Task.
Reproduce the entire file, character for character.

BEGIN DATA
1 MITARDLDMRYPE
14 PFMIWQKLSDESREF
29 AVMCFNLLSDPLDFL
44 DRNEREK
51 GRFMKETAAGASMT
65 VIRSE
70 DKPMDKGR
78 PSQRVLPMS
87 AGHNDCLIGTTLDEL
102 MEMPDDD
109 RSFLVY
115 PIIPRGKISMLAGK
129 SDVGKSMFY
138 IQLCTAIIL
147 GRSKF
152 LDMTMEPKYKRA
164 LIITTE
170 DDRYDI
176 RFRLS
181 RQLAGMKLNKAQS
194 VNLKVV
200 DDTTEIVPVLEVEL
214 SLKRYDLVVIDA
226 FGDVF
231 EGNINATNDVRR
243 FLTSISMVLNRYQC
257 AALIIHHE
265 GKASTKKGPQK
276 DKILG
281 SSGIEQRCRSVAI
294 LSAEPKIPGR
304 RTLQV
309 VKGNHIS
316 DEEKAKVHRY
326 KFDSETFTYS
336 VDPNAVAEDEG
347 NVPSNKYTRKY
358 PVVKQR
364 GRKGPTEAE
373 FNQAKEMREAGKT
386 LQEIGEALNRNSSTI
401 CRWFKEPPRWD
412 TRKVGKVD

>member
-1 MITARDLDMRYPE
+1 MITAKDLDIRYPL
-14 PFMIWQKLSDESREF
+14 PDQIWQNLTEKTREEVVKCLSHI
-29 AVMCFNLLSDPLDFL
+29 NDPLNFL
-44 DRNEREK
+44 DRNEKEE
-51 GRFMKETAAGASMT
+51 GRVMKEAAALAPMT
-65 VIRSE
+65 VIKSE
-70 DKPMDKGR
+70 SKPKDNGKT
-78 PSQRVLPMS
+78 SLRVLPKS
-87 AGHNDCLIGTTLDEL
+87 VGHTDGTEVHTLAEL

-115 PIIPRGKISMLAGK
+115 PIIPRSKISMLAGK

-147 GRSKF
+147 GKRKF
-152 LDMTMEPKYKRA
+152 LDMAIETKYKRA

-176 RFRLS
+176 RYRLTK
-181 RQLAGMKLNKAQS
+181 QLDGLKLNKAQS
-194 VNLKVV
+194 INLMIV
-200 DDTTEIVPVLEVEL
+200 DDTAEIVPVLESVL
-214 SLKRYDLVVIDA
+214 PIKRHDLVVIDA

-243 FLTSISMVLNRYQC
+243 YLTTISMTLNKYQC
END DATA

1 MITARDLDMRYPE
14 PFMIWQKLSDESREF
29 AVMCFNLLSDPLDFL
44 DRNEREK
51 GRFMKETAAGASMT
65 VIRSE
70 DKPMDKGR
78 PSQRVLPMS
87 AGHNDCLIGTTLDEL
102 MEMPDDD
109 RSFLVY
115 PIIPRGKISMLAGK
129 SDVGKSMFY
138 IQLCTAIIL
147 GRSKF
152 LDMTMEPKYKRA
164 LIITTE
170 DDRYDI
176 RFRLS
181 RQLAGMKLNKAQS
194 VNLKVV
200 DDTTEIVPVLEVEL
214 SLKRYDLVVIDA
226 FGDVF
231 EGNINATNDVRR
243 FLTSISMVLNRYQC
257 AALIIHHE
265 GKASTKKGPQK
276 DKILG
281 SSGIEQRCRSVAI
294 LSAEPKIPGR
304 RTLQV
309 VKGNHIS
316 DEEKAKVHRY
326 KFDSETFTYS
336 VDPNAVAEDEG
347 NVPSNKYTRKY
358 PVVKQR
364 GRKGPTEAE
373 FNQAKEMREAGKT
386 LQEIGEALNRNSSTI
401 CRWFKEPPRWD
412 TRKVGKVD

>member
-1 MITARDLDMRYPE
+1 MITAKDLDIRYPL
-14 PFMIWQKLSDESREF
+14 PDQIWQNLTEKTREEVVKCLSHI
-29 AVMCFNLLSDPLDFL
+29 NDPLNFL
-44 DRNEREK
+44 DRNEKEE
-51 GRFMKETAAGASMT
+51 GRVMKEAAALAPMT
-65 VIRSE
+65 VIKSE
-70 DKPMDKGR
+70 SKPKDNGKT
-78 PSQRVLPMS
+78 SLRVLPKS
-87 AGHNDCLIGTTLDEL
+87 VGHTDGTEVHTLAEL

-115 PIIPRGKISMLAGK
+115 PIIPRSKISMLAGK

-147 GRSKF
+147 GKRKF
-152 LDMTMEPKYKRA
+152 LDMAIETKYKRA

-176 RFRLS
+176 RYRLTK
-181 RQLAGMKLNKAQS
+181 QLDGLKLNKAQS
-194 VNLKVV
+194 INLMIV
-200 DDTTEIVPVLEVEL
+200 DDTAEIVPVLESVL
-214 SLKRYDLVVIDA
+214 PIKRHDLVVIDA

-243 FLTSISMVLNRYQC
+243 YLTTISMTLNKYQC